Part 2: A new Correspondent's courseJournal entry one A new Correspondent's course
From The journal of Captain Petra Blackwood
November 27th, 1887
While preparing for my voyage overseas, I noticed a very particular thing in the newspaper today. The Gracious Widow had commissioned a fair-sized obituary for my long-lost father in The Magazine Formerly Known as the London Magazine. (The new name is rather a mouthful, isn't it?) I went to speak to her about this matter I had no idea why the Widow would care so much about my father, so I went to speak with her. She claims information about him, but would not part with it easily.
She requires that I provide her with scintillack, the mesmeric coral. You cannot find scintillack in London it is more important than ever that I receive my sailing papers.
November 30th, 1887 Morning
I received the notice from the Admiralty yesterday afternoon. Finally, all my paperwork has cleared. They have been convinced I am neither spy nor traitor and will be permitted to sail the Unterzee! I can barely contain my excitement! And it comes not a moment too soon. Daddy's money is almost gone; I barely had enough echos to lease a room above the Blind Helmsman for a night in preparation for my departure.
But just because I am eager does not mean I can deviate from my routines. Routines fortify the mind. I took breakfast as I usually did, while reading the morning papers. I must admit to eating faster than I normally do, but one cannot blame me for my eagerness. Soon, all my preparations and study will come to a fruition! I am beyond excited to finally test some of my theories.
Your lodgings are is the best place to get rest. Resting is good at getting rid of Wounds, and poor at getting rid of Terror. Once we have some Echos in our pockets, we can upgrade to a proper house and do a bit more here. For now, let's move on.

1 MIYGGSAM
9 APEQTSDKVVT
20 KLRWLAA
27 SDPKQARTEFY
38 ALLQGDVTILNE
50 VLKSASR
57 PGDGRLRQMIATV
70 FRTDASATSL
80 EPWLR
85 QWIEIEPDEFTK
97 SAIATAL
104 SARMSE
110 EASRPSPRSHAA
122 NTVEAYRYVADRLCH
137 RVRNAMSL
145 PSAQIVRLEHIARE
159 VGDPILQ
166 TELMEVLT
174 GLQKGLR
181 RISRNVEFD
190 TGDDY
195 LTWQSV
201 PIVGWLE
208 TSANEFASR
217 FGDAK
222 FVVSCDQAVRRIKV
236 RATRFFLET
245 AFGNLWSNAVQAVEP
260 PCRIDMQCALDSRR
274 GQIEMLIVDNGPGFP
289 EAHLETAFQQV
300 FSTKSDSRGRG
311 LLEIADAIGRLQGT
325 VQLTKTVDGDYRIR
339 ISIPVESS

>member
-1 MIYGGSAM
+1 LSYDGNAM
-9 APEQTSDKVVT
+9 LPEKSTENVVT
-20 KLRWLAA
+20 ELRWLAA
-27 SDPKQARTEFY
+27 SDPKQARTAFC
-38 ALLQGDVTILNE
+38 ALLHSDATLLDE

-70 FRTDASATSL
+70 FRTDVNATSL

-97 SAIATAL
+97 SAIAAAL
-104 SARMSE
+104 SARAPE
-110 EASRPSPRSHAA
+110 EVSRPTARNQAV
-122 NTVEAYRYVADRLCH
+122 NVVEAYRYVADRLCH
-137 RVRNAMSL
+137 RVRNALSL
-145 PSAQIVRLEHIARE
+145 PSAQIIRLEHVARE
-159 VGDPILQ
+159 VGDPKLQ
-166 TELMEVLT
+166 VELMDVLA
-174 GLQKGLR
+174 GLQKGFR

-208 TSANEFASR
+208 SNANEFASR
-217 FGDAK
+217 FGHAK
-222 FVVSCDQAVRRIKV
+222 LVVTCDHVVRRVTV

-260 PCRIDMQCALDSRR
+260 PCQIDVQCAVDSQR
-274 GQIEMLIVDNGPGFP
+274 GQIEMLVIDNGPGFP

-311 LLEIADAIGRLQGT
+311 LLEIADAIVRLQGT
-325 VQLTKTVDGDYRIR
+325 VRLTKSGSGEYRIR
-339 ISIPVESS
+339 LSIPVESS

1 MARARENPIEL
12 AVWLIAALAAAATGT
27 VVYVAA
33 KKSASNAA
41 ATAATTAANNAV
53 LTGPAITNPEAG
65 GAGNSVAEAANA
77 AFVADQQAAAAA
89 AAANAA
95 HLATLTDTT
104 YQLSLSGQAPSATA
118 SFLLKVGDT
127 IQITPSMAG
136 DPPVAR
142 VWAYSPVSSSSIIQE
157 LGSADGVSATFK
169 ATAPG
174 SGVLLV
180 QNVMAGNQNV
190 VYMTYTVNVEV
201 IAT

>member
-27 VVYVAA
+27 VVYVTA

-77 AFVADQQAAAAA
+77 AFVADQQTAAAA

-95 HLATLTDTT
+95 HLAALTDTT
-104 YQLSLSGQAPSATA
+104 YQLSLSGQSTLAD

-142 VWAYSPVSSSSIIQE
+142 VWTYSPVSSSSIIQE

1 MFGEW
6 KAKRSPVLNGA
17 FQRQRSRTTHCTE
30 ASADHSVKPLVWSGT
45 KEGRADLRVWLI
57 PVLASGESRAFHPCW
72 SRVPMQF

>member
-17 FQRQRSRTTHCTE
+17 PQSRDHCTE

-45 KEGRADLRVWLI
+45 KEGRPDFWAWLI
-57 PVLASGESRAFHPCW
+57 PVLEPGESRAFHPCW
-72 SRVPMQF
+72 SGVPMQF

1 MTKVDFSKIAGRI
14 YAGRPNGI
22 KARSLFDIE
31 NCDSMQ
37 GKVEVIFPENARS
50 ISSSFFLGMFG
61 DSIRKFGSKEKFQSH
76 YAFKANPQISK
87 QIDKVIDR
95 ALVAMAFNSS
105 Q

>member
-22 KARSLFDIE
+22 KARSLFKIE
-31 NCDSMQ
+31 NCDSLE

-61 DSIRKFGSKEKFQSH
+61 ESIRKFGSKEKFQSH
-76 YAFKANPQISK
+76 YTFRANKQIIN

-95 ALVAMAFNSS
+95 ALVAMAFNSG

Fortified by a proper meal of fishcake and fungus, I ventured out into London to make my final preparations.
The central London card is mostly used to repair your hull and restore crew, and meet new NPCs, who get their own cards once we know them.
My first stop was the Admiralty office. They informed me they would pay for information about goings-on at other ports in the Unterzee. While I am not exactly interested in compiling reports for the benefit of others, they will pay for them, and zailing is not a cheap endeavor. So long as I am compiling reports, I may as well make second copies for the Admiralty and make a few Echos on the side. They told me they especially needed a report on conditions at Gaider's Mourn. I made a note of that, thanked them, and back to London.
It is time to gather my crew. I had already recruited them, of course Most zailors are unwilling to go on a voyage with a new captain into the unknown, so I did not tell them those things. It made recruiting far simpler, and I would not let myself be straddled with delays for my departure. In particular, a friend of mine, who studied with me at Benthic, has come aboard.
The second button is supposed to have a 'Chat with the Plausible Surgeon' tag besides it... All the other starting companions have it.
He apparently wants to visit some sort of beast-corpse repository, far to the east. While I admire his willingness to take risks in the pursuit of knowledge, I do wish he was seeking more dignified knowledge.
November 30th, 1887 Afternoon
Finding my men was no difficult task. They are a diverse lot; the sort who are willing to sign on to voyages far from London usually are. The most dependable-looking of the lot is a man who calls himself Grandalt. I've elected him as my boatswain, and set him with most of the tasks of preparing the Correspondence for launch.